Armed with snacks and blankets, Tam Nguyen is on the front lines of new approaches to mental health crisis response
By Dorsey Griffith
Tam Nguyen, it seems, was born to serve. The son of Vietnamese refugees who had supported the U.S. Army in the Vietnam War, Nguyen knew from an early age that he wanted to give back to the community to honor his parents and the country that welcomed them after the fall of Saigon.
The 9/11 terrorist attacks that killed nearly 3,000 Americans had a profound effect on the then 14-year-old who decided then that he would one day be part of the U.S. armed forces. After graduating from Los Amigos High School in Fountain Valley, he enlisted as an Army combat medic and deployed to Iraq in 2005. His tours over the next eight years taught him critical life-saving skills but also caused crippling trauma, leaving emotional scars he still struggles with today.
Fortunately for the community of Garden Grove, where he now lives with his wife, young son and daughter, Nguyen, 37, has found a new way to save lives at Be Well OC, a program that manages 911 calls for people needing mental-health support.
When he deployed, Nguyen was gung-ho about serving in the War on Terror.
“I felt invincible,” he recalls. “I thought if I studied hard enough, and worked hard enough, and exercised hard enough, I would be able to save everyone’s life.”
In fact, all the training in the world couldn’t save everyone, including women, children, and young soldiers – comrades he had come to love who were killed in battle or died by suicide. When Nguyen returned home, battlefield-related nightmares robbed him of sleep. Over time he became suicidal too.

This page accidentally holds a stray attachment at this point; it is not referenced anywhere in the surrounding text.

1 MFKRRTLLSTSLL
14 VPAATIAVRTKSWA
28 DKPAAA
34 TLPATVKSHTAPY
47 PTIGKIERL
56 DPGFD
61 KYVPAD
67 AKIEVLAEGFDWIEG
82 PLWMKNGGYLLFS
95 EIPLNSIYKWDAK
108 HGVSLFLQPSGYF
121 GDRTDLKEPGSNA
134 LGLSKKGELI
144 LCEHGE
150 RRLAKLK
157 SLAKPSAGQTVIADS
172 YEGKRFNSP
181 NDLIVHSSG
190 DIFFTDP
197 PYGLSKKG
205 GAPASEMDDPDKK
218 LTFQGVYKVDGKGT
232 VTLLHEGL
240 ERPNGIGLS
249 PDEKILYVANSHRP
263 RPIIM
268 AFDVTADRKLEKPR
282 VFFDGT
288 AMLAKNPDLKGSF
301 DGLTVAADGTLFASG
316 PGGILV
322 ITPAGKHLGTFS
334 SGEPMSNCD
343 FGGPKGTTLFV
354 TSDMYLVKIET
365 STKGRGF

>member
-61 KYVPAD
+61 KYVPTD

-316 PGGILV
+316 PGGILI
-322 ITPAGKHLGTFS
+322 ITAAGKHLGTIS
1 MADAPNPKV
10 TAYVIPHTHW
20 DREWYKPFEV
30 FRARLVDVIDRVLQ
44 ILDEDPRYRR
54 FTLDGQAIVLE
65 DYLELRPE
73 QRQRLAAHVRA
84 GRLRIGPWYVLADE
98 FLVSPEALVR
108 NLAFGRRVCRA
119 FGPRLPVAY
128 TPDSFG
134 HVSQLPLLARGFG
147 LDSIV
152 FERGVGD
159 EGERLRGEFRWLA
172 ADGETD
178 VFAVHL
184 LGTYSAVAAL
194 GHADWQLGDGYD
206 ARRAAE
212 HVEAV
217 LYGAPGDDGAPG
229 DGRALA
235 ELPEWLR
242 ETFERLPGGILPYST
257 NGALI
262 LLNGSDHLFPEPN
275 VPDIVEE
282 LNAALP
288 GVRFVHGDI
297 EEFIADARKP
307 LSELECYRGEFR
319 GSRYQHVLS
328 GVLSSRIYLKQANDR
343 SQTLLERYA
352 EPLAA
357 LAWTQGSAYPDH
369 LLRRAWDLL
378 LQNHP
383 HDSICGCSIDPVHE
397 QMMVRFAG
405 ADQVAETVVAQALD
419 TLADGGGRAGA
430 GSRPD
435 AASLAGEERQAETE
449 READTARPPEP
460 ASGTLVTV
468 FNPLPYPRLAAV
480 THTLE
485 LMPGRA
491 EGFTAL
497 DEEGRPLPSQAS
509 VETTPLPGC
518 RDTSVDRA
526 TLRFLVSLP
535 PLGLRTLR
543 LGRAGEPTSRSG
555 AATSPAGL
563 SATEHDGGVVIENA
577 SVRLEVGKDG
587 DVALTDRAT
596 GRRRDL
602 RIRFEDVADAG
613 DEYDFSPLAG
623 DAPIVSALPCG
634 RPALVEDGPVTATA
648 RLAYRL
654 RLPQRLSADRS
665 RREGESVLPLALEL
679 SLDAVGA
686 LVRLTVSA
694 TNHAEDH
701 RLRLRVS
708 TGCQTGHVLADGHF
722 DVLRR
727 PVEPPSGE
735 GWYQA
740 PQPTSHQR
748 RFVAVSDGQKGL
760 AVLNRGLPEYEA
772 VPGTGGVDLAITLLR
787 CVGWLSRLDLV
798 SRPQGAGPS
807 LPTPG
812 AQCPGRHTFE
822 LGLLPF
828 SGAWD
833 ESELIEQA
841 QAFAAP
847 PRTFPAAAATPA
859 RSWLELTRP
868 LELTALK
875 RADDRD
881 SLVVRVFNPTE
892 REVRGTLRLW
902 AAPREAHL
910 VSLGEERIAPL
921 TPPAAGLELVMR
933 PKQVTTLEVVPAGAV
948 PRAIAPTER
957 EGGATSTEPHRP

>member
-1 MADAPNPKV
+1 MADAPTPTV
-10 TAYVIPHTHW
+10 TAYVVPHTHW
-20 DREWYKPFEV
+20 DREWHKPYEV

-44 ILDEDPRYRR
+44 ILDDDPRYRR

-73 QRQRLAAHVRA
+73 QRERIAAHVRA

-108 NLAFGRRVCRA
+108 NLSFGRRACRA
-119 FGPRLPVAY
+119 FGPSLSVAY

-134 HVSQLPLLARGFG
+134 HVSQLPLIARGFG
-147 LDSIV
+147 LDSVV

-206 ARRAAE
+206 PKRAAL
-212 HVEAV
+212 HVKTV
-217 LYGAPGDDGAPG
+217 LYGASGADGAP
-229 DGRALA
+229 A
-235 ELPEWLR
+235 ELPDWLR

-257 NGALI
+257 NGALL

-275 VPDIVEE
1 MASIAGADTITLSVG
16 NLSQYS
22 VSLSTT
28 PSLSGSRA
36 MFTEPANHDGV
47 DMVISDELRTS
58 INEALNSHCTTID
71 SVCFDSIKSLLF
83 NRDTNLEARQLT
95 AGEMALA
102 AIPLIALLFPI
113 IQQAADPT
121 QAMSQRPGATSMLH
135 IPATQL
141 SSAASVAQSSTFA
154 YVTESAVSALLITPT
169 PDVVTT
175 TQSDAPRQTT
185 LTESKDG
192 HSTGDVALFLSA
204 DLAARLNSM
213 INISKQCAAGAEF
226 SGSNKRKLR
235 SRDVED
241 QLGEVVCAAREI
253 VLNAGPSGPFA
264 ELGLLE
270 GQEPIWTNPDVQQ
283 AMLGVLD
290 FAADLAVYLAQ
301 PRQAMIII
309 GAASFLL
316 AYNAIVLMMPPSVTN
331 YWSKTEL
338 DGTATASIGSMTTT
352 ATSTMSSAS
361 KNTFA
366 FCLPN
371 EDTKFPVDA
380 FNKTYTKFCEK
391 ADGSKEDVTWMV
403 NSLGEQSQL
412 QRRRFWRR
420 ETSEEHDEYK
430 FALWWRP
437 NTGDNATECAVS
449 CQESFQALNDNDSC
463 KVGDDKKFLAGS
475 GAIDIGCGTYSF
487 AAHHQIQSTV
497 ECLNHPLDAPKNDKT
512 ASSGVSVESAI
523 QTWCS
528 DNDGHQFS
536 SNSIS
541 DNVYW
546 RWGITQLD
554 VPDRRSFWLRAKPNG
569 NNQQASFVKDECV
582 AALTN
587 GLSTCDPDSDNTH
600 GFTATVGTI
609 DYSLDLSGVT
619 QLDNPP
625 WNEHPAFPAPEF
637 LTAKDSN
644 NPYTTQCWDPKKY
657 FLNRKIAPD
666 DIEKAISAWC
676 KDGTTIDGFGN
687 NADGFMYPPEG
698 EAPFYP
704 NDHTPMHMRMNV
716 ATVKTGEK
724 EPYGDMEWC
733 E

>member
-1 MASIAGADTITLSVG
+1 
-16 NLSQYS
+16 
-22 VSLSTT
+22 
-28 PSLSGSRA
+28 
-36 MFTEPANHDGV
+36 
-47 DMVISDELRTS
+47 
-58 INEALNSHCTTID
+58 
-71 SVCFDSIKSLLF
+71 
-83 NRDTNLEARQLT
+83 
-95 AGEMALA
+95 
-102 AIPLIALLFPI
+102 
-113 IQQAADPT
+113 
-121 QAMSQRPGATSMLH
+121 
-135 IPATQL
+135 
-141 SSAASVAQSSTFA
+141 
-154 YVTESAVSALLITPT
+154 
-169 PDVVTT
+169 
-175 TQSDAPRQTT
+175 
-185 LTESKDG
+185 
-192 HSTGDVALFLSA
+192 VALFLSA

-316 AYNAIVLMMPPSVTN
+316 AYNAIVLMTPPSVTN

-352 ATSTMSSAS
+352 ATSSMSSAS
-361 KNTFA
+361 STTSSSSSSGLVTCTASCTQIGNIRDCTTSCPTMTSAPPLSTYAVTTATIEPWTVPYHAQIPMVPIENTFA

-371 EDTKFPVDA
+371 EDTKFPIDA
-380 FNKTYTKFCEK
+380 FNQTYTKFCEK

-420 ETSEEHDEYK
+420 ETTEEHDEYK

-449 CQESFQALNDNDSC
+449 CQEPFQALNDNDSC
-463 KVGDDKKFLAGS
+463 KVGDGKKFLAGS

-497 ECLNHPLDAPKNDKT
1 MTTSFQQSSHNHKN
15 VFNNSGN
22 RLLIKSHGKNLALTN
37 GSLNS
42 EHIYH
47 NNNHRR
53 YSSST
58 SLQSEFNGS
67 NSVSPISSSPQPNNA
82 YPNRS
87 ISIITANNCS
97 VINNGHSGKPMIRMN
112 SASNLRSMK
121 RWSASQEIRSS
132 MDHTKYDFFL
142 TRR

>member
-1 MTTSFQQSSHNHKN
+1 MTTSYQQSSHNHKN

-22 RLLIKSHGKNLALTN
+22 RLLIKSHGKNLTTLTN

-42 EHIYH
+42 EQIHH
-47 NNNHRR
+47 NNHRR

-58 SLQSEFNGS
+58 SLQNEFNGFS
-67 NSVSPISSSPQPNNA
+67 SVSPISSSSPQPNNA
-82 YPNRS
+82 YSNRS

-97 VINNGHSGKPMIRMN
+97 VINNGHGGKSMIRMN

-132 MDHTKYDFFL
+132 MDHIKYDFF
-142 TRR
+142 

Trained to understand and help treat soldiers with anxiety and depression, Nguyen knew what he needed and sought life-saving therapy. When he felt stronger and sure-footed, he was redeployed — this time to Kosovo as part of a peacekeeping mission.
“I went from the streets of Iraq where insurgents were tossing grenades at us to Kosovo, where people were offering us coffee and shaking our hands,” he says. “I got to realize the world isn’t so bad.”
When his tour of duty ended, he returned home, married his best friend, went to paramedic school and dreamed of a civilian job in his hometown. But when his wife joined the Army and deployed to Alaska, he landed a two-year paramedic job with a private security contractor in Afghanistan as part of a SWAT team for the U.S. Ambassador. This mission, too, took a terrible toll.
More than once his team came under attack by insurgents with machine guns trying to infiltrate the embassy compound. Well trained and armed, Nguyen and the embassy personnel repelled the attacks, but for the two years he spent there, Nguyen remained on high alert.
After completing the mission, Nguyen joined his wife in Alaska, where they had their first baby, and he went to work as a paramedic. But the mental health struggles continued, as word reached him about former comrades dying of overdoses or suicide. The sound of helicopters or responding to a gunshot victim triggered new nightmares.
“I was on my last thread,” he says, “and I had to go back to therapy.”
After the family moved back California, Nguyen felt helpless as a paramedic to really address the mental health challenges that lie beneath so many medical crises. Losing two of his Afghanistan team members in 2020 and 2021 further convinced him he was ready for a career change. When he heard about Be Well OC, which responds to mental health crises and provides counseling and addiction resources, he knew he had found his new mission.
“We use radios and computers, not weapons and armor,” he says. “We carry snacks and blankets and a medical bag in case of an overdose. Our weapons are bottles of water and boxes of Oreos to help us connect with whoever is struggling.”
Now a program supervisor, Nguyen says Be Well OC de-escalates crises, keeps people with mental-health challenges out of the ER, and ensures that anyone in crisis receives the appropriate help they need quickly.
“I am doing my dream job, serving the city I grew up in,” he says. “I really feel like I am saving lives every day.”